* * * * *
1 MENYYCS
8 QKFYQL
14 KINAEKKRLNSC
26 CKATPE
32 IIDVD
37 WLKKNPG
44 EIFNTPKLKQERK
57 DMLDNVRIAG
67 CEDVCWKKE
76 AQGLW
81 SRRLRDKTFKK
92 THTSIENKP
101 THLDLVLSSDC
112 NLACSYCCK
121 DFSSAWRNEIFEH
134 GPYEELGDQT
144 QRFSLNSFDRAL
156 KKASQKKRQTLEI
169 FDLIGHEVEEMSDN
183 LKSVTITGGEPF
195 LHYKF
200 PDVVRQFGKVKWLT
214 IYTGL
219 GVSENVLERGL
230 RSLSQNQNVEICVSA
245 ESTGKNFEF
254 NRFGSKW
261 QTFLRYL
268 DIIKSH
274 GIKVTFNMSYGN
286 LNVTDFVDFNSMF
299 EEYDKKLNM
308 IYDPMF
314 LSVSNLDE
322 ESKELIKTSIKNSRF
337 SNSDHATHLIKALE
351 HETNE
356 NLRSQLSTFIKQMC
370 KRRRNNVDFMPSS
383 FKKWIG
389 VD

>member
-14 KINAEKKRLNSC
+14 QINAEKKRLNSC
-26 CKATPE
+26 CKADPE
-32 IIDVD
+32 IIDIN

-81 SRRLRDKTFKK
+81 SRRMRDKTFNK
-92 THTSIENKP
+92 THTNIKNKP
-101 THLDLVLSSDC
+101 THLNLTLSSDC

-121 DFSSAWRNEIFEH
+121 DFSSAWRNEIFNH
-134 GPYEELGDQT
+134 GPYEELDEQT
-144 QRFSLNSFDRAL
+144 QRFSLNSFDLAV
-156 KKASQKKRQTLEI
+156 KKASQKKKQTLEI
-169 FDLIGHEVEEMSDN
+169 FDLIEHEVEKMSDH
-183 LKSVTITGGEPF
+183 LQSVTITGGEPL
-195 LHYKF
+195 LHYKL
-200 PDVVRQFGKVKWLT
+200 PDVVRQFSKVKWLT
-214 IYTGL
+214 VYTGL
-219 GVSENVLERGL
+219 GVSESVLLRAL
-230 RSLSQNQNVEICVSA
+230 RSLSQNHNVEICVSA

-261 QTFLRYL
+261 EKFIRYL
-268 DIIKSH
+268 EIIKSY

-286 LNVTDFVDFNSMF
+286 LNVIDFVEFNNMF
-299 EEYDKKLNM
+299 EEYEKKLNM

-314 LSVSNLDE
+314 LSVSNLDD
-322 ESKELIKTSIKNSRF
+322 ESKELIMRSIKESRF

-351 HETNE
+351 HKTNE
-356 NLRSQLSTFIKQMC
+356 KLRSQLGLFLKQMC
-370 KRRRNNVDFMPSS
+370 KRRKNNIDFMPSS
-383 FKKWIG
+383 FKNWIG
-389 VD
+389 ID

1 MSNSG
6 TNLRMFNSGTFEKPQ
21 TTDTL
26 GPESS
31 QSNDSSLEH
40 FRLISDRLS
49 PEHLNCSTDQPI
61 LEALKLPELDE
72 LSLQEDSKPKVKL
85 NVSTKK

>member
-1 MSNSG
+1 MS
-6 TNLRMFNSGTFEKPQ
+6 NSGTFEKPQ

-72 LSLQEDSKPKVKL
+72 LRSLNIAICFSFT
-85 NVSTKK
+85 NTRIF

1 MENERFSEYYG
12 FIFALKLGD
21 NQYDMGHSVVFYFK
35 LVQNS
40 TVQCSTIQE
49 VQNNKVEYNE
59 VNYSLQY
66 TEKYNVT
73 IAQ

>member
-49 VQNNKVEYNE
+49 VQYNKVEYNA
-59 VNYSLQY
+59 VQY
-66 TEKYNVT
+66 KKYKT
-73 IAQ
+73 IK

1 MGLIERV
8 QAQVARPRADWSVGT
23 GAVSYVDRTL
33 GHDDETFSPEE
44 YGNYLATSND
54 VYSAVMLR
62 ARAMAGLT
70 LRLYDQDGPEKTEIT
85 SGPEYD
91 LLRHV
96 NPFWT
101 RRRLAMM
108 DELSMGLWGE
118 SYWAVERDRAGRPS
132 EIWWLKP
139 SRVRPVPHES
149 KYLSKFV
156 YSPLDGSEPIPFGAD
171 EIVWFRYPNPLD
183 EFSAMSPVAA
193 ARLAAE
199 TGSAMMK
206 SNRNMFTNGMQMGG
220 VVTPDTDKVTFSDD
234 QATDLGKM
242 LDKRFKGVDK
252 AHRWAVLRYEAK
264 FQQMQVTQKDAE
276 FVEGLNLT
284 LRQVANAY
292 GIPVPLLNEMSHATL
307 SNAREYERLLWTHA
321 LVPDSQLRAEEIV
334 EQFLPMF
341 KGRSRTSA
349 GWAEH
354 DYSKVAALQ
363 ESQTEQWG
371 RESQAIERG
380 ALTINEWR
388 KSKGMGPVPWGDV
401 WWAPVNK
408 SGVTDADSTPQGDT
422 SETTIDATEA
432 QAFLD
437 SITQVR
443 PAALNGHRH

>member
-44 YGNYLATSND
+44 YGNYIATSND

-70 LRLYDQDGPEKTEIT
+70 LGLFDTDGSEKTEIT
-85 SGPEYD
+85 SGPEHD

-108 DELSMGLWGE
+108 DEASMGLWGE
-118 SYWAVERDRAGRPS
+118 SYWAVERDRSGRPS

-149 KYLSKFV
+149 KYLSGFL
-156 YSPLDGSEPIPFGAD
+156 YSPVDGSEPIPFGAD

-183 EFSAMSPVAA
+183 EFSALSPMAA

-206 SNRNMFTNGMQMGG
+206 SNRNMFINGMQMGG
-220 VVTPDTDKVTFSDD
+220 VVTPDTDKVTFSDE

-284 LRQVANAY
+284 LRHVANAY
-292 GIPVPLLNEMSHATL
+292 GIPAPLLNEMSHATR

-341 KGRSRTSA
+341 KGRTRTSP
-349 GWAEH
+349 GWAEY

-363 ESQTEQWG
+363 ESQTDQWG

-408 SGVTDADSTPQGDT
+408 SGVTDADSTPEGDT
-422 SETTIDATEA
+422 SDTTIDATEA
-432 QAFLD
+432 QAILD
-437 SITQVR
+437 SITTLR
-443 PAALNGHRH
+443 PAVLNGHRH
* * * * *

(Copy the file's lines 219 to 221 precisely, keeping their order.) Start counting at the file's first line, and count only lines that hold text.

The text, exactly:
+432 QAILD
-437 SITQVR
+437 SITTLR